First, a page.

Police in the Jersey, the largest of the Channel Islands, have been ordered to apologize to Roman Abramovich after admitting they conducted unlawful searches at properties linked to the Russian billionaire.
The former Chelsea FC owner was sanctioned in connection with Russia's February invasion of Ukraine, during which a court ordered £6bn of his assets to be frozen.
Then in April, warrants were granted to search properties linked to Abramovich, during which documents and devices were seized by Jersey's Economic Crime and Confiscation Unit (ECCU), the Daily Mail reports.
Following the searches, Abramovich challenged their legality, ultimately leading to Jersey police acknowledging on Friday that "the search warrants were obtained unlawfully," and "that the search warrants should be quashed."
It was said that the force failed to reach the sufficient level of evidence to warrant a search of any premises.
The police also agreed to pay damages and costs, confirmed that all copies of documents seized in the searches had been destroyed and that the police would apologise to Abramovich, according to legal documents. -Daily Mail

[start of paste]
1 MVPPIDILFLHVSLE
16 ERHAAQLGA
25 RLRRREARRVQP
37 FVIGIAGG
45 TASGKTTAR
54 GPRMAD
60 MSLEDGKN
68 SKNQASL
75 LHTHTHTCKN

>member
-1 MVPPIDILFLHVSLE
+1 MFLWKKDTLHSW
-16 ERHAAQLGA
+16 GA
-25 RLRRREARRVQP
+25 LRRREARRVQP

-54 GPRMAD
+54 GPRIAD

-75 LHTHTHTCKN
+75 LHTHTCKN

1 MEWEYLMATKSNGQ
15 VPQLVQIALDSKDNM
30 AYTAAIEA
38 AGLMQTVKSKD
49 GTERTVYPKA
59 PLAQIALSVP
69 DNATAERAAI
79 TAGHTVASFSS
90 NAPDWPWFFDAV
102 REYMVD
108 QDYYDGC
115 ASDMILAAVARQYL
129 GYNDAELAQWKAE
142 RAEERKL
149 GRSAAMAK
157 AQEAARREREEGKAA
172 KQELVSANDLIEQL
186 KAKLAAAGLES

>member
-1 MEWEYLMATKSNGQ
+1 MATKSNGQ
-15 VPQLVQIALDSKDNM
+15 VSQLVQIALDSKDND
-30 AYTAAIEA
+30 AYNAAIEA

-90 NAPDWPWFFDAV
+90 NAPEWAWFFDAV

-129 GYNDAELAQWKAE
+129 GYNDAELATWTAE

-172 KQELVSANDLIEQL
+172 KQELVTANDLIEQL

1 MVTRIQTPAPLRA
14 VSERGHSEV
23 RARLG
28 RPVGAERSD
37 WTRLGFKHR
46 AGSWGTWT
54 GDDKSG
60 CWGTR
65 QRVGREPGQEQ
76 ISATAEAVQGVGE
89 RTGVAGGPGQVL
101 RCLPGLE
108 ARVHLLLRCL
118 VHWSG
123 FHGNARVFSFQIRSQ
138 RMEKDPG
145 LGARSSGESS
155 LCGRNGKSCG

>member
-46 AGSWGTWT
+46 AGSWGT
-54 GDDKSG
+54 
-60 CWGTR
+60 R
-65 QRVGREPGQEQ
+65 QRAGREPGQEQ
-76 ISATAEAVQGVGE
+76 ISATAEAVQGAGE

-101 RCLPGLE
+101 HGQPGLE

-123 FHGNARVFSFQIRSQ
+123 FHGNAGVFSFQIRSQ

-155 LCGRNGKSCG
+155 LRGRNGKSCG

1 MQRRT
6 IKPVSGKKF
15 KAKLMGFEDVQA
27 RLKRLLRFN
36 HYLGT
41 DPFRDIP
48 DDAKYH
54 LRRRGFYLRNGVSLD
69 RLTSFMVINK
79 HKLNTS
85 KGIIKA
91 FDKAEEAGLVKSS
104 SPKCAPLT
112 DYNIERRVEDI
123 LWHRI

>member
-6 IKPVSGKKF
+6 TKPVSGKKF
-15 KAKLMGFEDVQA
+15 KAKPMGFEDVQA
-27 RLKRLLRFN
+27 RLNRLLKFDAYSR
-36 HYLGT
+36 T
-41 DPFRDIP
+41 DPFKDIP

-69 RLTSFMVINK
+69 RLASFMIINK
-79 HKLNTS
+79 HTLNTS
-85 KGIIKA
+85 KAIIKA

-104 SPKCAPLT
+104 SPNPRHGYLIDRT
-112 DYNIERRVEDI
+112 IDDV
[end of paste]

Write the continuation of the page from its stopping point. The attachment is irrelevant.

"Mr Abramovich has always acted in accordance with the law, we are pleased that the Jersey Police have conceded in relation to these unlawful and unfounded searches," said Abramovich's spokesman.
Abramovich earned his billions during the break-up of the Soviet Union through oil company Sibneft, along with Rusal aluminum and the airline Aeroflot. After owning Chelsea FC for nearly two decades, he sold to an American-led group in May of this year for a reported £4.25bn.
He also governed the remote Arctic region of Chukotka in Russia's Far East, and has been involved in attempts to negotiate a settlement to the Ukraine war to no avail.
Abramovich's frozen assets are a combination of company shares and cash held in bank accounts, and do not include physical assets such as real estate, or those held in Crown Dependencies, such as Jersey and Guernsey, according to the Mail.
So far over 1,200 individuals have been sanctioned by the UK, including high-profile businessmen and politicians, as well as over 120 entities in Russia.